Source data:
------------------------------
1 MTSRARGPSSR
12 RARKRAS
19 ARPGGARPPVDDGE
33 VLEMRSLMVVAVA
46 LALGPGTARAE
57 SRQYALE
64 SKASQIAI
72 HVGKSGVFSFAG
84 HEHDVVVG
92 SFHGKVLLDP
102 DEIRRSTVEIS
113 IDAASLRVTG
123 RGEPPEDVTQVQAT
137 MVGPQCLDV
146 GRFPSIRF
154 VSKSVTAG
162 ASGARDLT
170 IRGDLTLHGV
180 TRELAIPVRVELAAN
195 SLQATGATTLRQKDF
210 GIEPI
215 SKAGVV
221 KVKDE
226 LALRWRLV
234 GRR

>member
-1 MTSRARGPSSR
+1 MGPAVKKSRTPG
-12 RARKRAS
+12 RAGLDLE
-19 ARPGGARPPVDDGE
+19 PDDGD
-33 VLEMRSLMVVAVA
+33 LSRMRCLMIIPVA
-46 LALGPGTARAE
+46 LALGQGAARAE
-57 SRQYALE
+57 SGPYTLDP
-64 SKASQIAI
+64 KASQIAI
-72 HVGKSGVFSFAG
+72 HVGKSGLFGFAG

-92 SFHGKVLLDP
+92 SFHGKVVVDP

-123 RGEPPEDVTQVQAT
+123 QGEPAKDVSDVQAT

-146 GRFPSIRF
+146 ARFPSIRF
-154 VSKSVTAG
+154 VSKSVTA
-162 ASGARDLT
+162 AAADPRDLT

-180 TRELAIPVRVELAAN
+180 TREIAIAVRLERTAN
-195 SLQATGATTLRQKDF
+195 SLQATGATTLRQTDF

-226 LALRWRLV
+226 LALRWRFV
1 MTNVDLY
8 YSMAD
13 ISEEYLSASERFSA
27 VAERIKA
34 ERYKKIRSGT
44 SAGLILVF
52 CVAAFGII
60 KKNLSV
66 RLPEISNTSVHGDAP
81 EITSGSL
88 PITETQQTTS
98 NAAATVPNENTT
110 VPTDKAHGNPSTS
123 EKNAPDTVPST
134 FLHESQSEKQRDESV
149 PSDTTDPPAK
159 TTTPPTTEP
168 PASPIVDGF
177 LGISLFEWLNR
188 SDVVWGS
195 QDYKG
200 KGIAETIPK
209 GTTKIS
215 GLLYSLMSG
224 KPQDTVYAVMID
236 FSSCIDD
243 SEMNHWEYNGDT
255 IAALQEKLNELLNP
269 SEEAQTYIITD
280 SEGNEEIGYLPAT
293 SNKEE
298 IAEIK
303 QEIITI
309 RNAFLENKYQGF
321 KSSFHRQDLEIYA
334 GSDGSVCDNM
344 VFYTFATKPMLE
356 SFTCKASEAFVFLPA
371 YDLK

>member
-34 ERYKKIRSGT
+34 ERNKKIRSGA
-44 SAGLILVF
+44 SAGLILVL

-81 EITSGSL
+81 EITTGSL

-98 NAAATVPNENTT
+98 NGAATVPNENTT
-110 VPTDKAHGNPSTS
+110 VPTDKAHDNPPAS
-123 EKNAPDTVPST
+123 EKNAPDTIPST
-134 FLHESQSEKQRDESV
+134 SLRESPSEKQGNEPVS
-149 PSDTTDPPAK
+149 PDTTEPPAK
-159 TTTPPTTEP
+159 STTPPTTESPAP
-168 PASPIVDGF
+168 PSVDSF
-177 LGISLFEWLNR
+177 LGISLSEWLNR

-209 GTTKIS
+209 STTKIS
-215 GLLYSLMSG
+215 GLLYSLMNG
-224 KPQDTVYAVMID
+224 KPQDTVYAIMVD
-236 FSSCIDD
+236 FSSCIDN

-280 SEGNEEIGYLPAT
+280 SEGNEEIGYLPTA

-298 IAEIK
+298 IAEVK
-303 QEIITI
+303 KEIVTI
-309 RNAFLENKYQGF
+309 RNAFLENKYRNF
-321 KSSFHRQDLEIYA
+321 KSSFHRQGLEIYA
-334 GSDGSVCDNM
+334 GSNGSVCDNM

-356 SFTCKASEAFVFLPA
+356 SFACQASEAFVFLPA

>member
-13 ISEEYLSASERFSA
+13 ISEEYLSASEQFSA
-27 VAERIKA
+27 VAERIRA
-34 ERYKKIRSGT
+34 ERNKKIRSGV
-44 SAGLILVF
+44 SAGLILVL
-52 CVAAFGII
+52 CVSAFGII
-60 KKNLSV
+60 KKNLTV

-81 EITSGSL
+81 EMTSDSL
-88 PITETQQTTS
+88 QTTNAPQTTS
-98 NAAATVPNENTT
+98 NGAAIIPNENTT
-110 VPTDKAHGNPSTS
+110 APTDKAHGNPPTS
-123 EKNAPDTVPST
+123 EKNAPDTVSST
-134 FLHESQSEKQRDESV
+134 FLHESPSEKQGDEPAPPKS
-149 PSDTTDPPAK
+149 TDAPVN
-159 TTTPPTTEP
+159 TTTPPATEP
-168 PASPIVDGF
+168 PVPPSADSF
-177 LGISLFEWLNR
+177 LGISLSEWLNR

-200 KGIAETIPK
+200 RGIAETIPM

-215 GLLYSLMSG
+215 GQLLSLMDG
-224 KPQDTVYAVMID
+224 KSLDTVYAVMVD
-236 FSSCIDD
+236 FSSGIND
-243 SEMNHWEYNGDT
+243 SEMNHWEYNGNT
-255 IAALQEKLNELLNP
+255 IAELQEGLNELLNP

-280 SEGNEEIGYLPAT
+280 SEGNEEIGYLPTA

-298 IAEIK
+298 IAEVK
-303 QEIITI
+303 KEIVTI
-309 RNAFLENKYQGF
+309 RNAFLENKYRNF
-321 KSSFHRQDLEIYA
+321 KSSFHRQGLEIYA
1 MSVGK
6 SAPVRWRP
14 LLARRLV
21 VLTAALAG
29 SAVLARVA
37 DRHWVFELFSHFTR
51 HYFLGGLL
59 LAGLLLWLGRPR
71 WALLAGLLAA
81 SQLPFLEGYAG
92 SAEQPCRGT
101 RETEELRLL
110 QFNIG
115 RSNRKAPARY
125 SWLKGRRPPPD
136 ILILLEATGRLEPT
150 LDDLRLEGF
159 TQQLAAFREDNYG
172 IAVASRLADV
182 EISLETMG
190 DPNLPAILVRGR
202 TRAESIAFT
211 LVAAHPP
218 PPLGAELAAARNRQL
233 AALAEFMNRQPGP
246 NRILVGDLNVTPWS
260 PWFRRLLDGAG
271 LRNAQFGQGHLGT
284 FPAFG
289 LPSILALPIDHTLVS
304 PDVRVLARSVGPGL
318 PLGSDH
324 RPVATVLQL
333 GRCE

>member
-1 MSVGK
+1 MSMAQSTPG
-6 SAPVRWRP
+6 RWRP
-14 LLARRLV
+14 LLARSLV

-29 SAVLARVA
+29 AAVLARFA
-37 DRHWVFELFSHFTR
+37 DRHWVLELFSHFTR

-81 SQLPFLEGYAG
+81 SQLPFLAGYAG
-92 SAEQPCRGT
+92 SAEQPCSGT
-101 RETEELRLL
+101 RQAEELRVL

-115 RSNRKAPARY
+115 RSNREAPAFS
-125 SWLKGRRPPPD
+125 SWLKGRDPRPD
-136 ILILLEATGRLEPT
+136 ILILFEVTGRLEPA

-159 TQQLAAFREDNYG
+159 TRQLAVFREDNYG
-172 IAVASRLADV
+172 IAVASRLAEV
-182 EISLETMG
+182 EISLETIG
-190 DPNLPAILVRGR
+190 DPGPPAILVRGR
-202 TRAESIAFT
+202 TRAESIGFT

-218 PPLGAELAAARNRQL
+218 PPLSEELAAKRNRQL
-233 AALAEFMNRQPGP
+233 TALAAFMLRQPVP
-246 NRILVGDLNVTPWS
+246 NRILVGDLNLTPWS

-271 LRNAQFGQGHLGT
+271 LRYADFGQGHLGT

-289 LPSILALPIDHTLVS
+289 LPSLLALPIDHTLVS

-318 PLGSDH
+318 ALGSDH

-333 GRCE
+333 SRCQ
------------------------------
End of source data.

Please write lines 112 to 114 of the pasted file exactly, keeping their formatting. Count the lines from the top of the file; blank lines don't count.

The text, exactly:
+134 SLRESPSEKQGNEPVS
-149 PSDTTDPPAK
+149 PDTTEPPAK